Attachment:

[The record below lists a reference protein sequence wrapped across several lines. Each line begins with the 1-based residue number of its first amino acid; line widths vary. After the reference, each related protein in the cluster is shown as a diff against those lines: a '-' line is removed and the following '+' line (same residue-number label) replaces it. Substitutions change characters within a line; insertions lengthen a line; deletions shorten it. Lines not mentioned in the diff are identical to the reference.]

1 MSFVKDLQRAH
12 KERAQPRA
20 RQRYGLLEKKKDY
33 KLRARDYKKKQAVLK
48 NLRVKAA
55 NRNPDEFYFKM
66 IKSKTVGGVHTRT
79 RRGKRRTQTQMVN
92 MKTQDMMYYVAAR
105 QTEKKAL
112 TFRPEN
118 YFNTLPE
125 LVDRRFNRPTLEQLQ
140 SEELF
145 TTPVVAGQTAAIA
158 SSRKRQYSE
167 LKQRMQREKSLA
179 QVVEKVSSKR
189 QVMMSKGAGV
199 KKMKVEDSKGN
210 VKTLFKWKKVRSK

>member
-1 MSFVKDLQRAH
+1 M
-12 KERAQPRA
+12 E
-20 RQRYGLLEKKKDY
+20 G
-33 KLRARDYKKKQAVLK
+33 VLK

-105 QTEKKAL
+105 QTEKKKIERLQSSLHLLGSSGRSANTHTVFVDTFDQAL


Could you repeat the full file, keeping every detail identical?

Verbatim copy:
[The record below lists a reference protein sequence wrapped across several lines. Each line begins with the 1-based residue number of its first amino acid; line widths vary. After the reference, each related protein in the cluster is shown as a diff against those lines: a '-' line is removed and the following '+' line (same residue-number label) replaces it. Substitutions change characters within a line; insertions lengthen a line; deletions shorten it. Lines not mentioned in the diff are identical to the reference.]

1 MSFVKDLQRAH
12 KERAQPRA
20 RQRYGLLEKKKDY
33 KLRARDYKKKQAVLK
48 NLRVKAA
55 NRNPDEFYFKM
66 IKSKTVGGVHTRT
79 RRGKRRTQTQMVN
92 MKTQDMMYYVAAR
105 QTEKKAL
112 TFRPEN
118 YFNTLPE
125 LVDRRFNRPTLEQLQ
140 SEELF
145 TTPVVAGQTAAIA
158 SSRKRQYSE
167 LKQRMQREKSLA
179 QVVEKVSSKR
189 QVMMSKGAGV
199 KKMKVEDSKGN
210 VKTLFKWKKVRSK

>member
-1 MSFVKDLQRAH
+1 M
-12 KERAQPRA
+12 E
-20 RQRYGLLEKKKDY
+20 G
-33 KLRARDYKKKQAVLK
+33 VLK

-105 QTEKKAL
+105 QTEKKKIERLQSSLHLLGSSGRSANTHTVFVDTFDQAL